Tesla Shares Soar in Advance of Split
Shares of Tesla have skyrocketed since company announced its stock split last week. “Shares cracked the $2,000 barrier Thursday and, of course, are rising again on Friday,” writes Al Root of Barron’s. “What’s going on? We’ll admit it: We don’t know. There is the stock split that has excited investors, and helped push shares up 45% since the announcement. There is inclusion in the S&P 500, which looks likely since Tesla reported the quarterly profit that qualified the company stock for inclusion.”
Does Tesla merit that kind of valuation? Only time will tell. “Once the split goes into effect on August 31, current Tesla investors will get five shares for each one they own. That will cut the price by a fifth, to almost $420 a share. The market value of Tesla, now hovering around $390 billion, will remain the same,” writes Paul R. La Monica of CNN Business.
Apple Reaches $2 Trillion Market Cap
Apple has doubled its valuation over the past two years, becoming the first publicly traded U.S. company to attain a market capitalization of $2 trillion.
“Apple hit a market cap of $2 trillion Wednesday, doubling in valuation in just over two years to become the first publicly traded U.S. company to reach the milestone,” writes Jessica Bursztynsky of CNBC. “Apple first reached a $1 trillion market cap on Aug. 2, 2018. Wall Street has largely expected the iPhone maker to become the first to surpass $2 trillion. On July 31, Apple passed the state oil giant Saudi Aramco to become the world’s most valuable publicly traded company.”
Zoom Expands to More Devices
Zoom is now available for use on more display devices, apparently part of the company’s effort to increase at-home use during the pandemic. From my perspective, this is a smart strategic move that will benefit users and the improve company’s long-term prospects.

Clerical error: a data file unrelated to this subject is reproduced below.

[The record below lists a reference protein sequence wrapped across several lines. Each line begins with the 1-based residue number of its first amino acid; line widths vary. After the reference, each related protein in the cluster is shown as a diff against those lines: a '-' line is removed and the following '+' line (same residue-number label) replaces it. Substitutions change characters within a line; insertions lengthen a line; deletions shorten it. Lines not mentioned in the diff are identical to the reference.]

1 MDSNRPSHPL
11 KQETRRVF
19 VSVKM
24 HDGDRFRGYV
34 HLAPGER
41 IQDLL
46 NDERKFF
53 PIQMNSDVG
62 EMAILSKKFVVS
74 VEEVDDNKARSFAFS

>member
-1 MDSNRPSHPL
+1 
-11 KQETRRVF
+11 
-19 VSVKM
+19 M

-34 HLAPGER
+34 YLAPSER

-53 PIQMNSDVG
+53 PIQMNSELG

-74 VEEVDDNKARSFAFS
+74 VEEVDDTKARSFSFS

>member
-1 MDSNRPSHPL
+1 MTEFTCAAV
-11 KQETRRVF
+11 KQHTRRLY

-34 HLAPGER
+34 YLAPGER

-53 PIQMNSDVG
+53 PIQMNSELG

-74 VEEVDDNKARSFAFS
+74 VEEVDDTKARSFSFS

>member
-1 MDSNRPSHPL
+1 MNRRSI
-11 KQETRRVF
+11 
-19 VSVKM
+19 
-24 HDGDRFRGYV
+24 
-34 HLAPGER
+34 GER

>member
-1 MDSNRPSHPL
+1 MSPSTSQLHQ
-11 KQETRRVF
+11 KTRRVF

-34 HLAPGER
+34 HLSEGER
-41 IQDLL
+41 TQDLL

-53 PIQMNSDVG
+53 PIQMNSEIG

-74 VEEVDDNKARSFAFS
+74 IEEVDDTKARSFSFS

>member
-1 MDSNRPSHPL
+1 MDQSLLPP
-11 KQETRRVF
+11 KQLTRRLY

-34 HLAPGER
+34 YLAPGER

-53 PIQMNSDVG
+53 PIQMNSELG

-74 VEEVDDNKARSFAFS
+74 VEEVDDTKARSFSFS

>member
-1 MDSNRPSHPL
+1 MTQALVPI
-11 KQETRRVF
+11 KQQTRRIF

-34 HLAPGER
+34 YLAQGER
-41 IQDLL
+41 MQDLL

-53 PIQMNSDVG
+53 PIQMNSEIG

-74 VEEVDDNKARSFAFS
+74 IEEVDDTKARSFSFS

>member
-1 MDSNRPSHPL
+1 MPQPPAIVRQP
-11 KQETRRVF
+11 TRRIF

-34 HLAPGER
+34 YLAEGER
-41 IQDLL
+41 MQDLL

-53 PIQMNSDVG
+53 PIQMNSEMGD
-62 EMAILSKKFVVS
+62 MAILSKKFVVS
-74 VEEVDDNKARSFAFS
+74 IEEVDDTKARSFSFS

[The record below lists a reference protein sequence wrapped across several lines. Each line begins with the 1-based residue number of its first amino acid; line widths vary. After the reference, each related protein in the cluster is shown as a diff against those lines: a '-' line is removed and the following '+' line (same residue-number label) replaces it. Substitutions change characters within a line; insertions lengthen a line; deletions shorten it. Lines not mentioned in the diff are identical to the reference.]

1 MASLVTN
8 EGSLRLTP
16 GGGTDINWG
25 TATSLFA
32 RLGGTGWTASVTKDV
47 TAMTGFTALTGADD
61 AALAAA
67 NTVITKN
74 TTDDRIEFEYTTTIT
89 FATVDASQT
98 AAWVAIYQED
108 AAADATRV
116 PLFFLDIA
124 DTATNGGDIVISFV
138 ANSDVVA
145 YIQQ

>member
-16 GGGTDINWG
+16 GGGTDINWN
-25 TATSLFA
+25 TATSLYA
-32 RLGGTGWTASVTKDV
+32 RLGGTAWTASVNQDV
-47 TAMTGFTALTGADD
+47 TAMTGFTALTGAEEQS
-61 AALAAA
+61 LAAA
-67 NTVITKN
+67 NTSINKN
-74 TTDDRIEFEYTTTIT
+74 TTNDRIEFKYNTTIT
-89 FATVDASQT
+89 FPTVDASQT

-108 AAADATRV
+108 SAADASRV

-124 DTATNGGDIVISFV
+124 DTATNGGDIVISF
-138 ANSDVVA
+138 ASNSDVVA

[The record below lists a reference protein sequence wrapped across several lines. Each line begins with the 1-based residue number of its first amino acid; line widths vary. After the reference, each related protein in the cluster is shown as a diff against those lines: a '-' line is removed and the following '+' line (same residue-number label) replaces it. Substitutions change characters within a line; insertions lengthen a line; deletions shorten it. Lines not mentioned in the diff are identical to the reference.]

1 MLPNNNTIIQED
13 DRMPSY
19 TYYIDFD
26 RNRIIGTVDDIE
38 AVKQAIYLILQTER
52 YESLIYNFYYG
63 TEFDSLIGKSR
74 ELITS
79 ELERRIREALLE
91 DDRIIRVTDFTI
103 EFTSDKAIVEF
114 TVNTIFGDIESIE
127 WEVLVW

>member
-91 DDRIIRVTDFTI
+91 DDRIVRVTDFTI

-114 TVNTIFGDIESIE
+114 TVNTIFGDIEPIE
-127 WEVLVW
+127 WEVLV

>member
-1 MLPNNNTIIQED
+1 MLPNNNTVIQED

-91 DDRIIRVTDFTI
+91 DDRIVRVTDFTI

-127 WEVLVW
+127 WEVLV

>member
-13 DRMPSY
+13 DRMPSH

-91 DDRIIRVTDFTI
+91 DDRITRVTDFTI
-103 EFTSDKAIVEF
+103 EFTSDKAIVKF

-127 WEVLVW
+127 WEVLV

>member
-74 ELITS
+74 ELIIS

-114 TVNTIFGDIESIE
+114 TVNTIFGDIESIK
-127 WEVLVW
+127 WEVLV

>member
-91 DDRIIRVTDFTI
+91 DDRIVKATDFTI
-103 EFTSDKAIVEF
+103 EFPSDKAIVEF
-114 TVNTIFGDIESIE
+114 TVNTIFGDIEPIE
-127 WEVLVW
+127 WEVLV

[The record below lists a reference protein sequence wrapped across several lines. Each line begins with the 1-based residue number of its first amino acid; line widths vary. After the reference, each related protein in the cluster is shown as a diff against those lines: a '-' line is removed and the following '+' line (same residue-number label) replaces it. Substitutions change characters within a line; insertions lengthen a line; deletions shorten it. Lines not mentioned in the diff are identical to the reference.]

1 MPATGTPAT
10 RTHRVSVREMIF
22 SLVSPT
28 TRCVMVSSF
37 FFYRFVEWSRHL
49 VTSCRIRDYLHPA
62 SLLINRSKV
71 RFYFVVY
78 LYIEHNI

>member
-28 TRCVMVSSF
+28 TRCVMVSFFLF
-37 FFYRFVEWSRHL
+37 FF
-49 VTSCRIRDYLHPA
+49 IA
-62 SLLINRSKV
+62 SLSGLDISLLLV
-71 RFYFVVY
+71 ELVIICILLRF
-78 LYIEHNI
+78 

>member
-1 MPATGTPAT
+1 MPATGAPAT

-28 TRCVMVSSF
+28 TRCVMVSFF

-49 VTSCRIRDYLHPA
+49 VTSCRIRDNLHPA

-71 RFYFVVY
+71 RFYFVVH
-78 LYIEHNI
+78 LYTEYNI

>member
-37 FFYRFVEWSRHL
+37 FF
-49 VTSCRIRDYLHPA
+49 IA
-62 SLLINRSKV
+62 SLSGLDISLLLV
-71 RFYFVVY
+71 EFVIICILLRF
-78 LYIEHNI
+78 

“Zoom is expanding its massive video chat presence to several smart display devices, as coronavirus cases continue to spike across the U.S. and keep many people working and socializing from home,” writes Alison DeNisco Rayome of CNET. “In the coming months, you'll be able to video chat on Zoom via your Amazon Echo Show devices, Google Nest smart displays and Facebook Portal, the company said Wednesday.”
New Sanctions Against Huawei
The U.S. has dealt another blow to Huawei, announcing more sanctions against the Chinese company this week.
“The United States has cut off Huawei's access to vital, advanced computer chips, striking a deadly blow to the Chinese tech champion,” writes Sherisse Pham of CNN Business. “The U.S. Commerce Department on Monday announced fresh sanctions that restrict any foreign semiconductor company from selling chips developed or produced using U.S. software or technology to Huawei, without first obtaining a license to do so.”
Epic Games Fights Back Against Apple
“Apple Inc. threatened to remove Epic Games Inc.’s developer account, cut off its developer tools and limit its ability to supply key graphics technology to other apps in the latest skirmish in a battle over app store fees. The iPhone maker’s plans were disclosed in a court filing by Epic on Monday,” write Malathi Nayak and Mark Gurman of Bloomberg. “The developer has asked a California federal court to block Apple’s removal of the popular Epic game Fortnite from the App Store. Epic sued Apple last week over the move. Epic also asked the court to stop Apple from terminating its developer account on Aug. 28. Epic said it will probably suffer irreparable harm if the court doesn’t order the Fortnite game app to be made available to smartphone users.”
Airbnb Files to Go Public
Airbnb, a pioneering company built on technology that enables people to rent their homes or spare room to travelers, is apparently going public.
“Airbnb said on Wednesday that it had confidentially filed to go public, taking a key step toward one of the largest public market debuts in a generation of ‘sharing economy’ start-ups,” writes Erin Griffith of the New York Times. “Airbnb’s offering would signal the end of an era for the first wave of highly valued start-up ‘unicorns,’ many of which were founded in the recession of 2008 and then rode a wave of growth fueled by smartphones, gig work and copious amounts of venture capital.”